|April 18, 2020||541||48||20||2||166||356||2|
|April 17, 2020||493||51||18||4||159||317||2|
|April 16, 2020||442||35||13||1||152||277||2|
|April 15, 2020||407||34||12||1||128||267||2|
|April 14, 2020||373||30||11||1||99||263||2|
|April 13, 2020||343||20||10||0||91||242||2|
|April 12, 2020||323||5||10||0||85||228||2|
|April 11, 2020||318||13||10||3||70||238||2|
|April 10, 2020||305||17||7||0||58||240||2|
|April 9, 2020||288||14||7||1||51||230||2|
|April 8, 2020||274||22||6||0||44||226||2|
|April 7, 2020||254||16||6||1||44||204||2|
|April 6, 2020||238||6||5||0||35||198||2|
|April 5, 2020||232||18||5||1||33||194||2|
|April 4, 2020||214||5||4||0||25||185||0|
|April 3, 2020||209||25||4||2||25||180||0|
|April 2, 2020||184||10||2||0||20||162||0|
|April 1, 2020||174||35||2||0||9||163||0|
|March 31, 2020||139||8||2||0||9||128||0|
|March 30, 2020||131||20||2||1||8||121||0|
|March 29, 2020||111||22||1||0||3||107||0|
|March 28, 2020||89||19||1||0||3||85||0|
|March 27, 2020||70||5||1||0||3||66||0|
|March 26, 2020||65||14||1||0||2||62||0|
|March 25, 2020||51||7||1||0||2||48||0|
|March 24, 2020||44||4||1||0||2||41||0|
|March 23, 2020||40||10||1||1||2||37||0|
|March 22, 2020||30||8||0||0||2||28||0|
|March 21, 2020||22||10||0||0||1||21||0|
|March 20, 2020||12||4||0||0||1||11||0|
|March 19, 2020||8||0||0||0||1||7||0|
|March 18, 2020||8||5||0||0||1||7||0|
|March 17, 2020||3||1||0||0||0||3||0|
|March 16, 2020||2||0||0||0||0||2||0|
|March 15, 2020||2||0||0||0||0||2||0|
|March 14, 2020||2||0||0||0||0||2||0|
|March 13, 2020||2||0||0||0||0||2||0|
|March 12, 2020||2||0||0||0||0||2||0|
|March 11, 2020||2||0||0||0||0||2||0|
|March 10, 2020||2||0||0||0||0||2||0|
|March 9, 2020||2||1||0||0||0||2||0|
|March 8, 2020||1||0||0||0||0||1||0|
|March 7, 2020||1||0||0||0||0||1||0|
|March 6, 2020||1||0||0||0||0||1||0|
|March 5, 2020||1||0||0||0||0||1||0|
|March 4, 2020||1||0||0||0||0||1||0|
|March 3, 2020||1||0||0||0||0||1||0|
|March 2, 2020||1||0||0||0||0||1||0|
|March 1, 2020||1||0||0||0||0||1||0|
|February 29, 2020||1||0||0||0||0||1||0|
|February 28, 2020||1||1||0||0||0||1||0|
IGR: States make N1.33 trillion in 2019, grows by 14.1%
The report showed that 33 states, including Abuja, recorded positive growth in revenue, while 4 states generated less in 2019 compared to 2018.
The latest Internally Generated Revenue (IGR) report released by the National Bureau of Statistics, revealed that 36 states and the Federal Capital Territory, generated a sum of N1.33 trillion in 2019, a 14.1% increase compared to N1.17 trillion generated in 2018.
According to the report, 83.4% (N1.11 trillion) of the generated revenue was in form of taxes, while 16.6% (221.56 billion) was from MDAs’ revenue.
The report showed that 33 states, including Abuja, recorded positive growth in revenue, while 4 states generated less in 2019 compared to 2018.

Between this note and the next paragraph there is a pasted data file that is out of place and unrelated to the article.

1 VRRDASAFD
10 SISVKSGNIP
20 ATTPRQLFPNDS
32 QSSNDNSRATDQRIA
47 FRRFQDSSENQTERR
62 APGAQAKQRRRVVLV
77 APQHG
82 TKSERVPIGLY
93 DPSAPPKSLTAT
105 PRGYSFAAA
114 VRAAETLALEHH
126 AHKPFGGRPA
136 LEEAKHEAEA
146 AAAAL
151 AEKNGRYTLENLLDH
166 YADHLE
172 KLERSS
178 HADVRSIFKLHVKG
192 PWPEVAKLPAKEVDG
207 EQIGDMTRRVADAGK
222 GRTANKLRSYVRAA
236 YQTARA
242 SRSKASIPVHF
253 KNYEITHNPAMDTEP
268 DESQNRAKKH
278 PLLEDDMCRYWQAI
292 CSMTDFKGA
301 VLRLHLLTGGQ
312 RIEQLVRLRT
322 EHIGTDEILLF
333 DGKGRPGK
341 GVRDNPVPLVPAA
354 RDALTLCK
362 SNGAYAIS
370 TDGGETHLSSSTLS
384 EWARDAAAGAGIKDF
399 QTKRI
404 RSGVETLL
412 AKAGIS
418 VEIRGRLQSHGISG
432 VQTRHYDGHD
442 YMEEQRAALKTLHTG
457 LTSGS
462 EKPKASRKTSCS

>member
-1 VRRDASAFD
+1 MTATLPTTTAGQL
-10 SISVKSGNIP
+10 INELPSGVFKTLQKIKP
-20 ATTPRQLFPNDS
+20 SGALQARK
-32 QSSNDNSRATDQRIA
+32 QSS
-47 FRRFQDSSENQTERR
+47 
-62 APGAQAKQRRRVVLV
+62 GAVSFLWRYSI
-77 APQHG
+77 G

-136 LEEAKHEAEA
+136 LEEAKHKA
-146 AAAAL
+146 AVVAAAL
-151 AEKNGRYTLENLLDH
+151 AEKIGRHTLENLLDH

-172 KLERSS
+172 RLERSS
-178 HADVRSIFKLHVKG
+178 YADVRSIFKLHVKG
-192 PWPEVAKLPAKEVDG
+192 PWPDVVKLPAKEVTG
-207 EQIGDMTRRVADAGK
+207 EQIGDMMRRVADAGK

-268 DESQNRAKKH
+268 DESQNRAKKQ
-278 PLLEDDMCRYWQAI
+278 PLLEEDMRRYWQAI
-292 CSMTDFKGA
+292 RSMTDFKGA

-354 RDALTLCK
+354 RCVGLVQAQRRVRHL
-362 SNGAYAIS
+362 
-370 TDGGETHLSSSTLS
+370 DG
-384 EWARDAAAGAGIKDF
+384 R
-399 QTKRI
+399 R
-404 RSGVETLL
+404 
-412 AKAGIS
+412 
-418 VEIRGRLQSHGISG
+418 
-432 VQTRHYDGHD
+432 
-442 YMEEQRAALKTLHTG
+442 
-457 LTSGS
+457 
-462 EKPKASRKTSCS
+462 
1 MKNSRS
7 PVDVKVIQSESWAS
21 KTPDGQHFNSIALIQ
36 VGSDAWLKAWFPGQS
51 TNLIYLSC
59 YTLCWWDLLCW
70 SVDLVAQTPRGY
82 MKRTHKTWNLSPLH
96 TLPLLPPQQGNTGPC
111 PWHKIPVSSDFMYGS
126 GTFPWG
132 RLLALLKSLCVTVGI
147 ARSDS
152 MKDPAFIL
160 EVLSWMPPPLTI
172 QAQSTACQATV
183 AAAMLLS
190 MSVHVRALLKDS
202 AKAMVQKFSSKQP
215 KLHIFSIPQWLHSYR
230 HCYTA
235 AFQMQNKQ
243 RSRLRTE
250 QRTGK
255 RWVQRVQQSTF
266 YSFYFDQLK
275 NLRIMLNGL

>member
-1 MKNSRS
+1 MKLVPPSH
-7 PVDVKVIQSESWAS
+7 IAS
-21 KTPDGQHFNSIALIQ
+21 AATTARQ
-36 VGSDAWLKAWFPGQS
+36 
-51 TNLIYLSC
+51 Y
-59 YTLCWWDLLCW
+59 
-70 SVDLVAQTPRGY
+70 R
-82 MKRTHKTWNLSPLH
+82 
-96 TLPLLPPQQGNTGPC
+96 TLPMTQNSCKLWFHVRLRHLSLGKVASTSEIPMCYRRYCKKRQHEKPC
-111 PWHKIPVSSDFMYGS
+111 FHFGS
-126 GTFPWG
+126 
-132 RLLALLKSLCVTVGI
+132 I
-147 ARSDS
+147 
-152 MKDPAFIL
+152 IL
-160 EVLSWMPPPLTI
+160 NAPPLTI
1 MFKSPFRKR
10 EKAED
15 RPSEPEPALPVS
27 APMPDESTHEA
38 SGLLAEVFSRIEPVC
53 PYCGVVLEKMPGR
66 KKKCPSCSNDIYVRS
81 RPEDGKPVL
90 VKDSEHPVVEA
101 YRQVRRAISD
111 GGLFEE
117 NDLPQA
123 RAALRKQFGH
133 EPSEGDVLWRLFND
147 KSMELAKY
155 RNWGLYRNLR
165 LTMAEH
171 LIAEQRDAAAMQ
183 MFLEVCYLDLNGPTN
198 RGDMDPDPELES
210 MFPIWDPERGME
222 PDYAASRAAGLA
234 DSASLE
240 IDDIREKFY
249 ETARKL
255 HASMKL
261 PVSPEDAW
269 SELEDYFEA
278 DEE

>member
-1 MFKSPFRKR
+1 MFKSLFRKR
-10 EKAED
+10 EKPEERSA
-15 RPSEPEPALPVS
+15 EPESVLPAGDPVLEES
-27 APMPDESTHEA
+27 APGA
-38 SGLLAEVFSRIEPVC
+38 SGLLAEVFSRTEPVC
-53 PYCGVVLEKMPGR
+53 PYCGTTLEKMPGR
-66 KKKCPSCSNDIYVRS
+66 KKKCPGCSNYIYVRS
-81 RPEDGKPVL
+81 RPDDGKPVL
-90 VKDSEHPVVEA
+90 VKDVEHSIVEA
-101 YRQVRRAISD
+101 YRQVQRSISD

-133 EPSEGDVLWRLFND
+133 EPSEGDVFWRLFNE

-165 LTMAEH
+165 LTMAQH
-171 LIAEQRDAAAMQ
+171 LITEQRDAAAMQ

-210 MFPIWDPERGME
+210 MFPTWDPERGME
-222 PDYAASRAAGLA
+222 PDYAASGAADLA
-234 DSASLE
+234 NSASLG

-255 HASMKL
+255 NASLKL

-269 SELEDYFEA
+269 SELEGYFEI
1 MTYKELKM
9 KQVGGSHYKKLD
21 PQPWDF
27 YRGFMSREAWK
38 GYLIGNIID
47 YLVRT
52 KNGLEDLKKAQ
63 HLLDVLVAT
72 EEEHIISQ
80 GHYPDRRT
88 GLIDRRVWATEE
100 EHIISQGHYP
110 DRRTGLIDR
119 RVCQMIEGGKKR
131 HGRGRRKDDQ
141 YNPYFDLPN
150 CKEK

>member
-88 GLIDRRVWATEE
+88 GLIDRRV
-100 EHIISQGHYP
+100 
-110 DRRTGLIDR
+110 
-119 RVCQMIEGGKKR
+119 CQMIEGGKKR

- Lagos state maintains its position as the commercial hub of Nigeria as it contributed 29.9% (N398.73 billion) to the total states’ IGR.
- Rivers state followed, having generated a sum of N140.4 billion, thereby contributing 10.5% to the total revenue generated.
- The Federal Capital Territory ranked third as it generated N74.56 billion (5.6%) internally.
- Other states with the biggest IGR for 2019 include Ogun (N70.9 billion), Delta (N64.7 billion), Kaduna (N44.9 billion), Kano (N40.6 billion) as well as Akwa Ibom. Enugu and Kwara states followed with N32.3 billion, N31.1 billion and N30.6 billion respectively.
Yobe, Zamfara, Osun, others record highest growth in IGR
While Lagos and Rivers states dwarfed others in revenue generation, Yobe, Zamfara, and Osun states recorded the highest positive growth in IGR for the year ended 2019.
- Yobe state recorded the highest rise in IGR between 2018 and 2019 as the revenue grew by 92.7% from N4.38 billion to N8.44 billion.
- Zamfara and Osun states followed with respective growths of 87.85% and 72.64%. Specifically, Zamfara state grew its revenue from N8.2 billion to N15.4 billion, while Osun IGR rose from 10.4 billion in 2018 to N17.9 billion in 2019.
- Other states that significantly grew their IGR include Benue, Adamawa and Kaduna, having grown their revenue by 59.2%, 56.4%, and 52.7% respectively.
Revenue drought amidst COVID-19 pandemic
As the confirmed cases of COVID-19 in Nigeria continue to increase by the day, having spread across 34 states of the federation, and forcing a partial shutdown of the economy, the country faces a possible recession in 2020.
Recall that IMF earlier predicted that Nigeria’s economy would slide by 3.4% in 2020 and the Finance Minister recently admitted that the crash in crude prices would negatively affect the country’s revenue and foreign exchange earnings.
The internally generated revenue serves a major source of revenue for most states, but with the decline in economic activities during the pandemic, there is a major concern as to how most states will be able to manage their affairs.
Meanwhile, many states and local governments depend on monthly statutory allocations from the central vault to carry out their businesses, and as the country’s revenue is expected to decline, the FAAC allocations to states will also reduce.
The big question is how will the states fare amidst COVID-19 pandemic.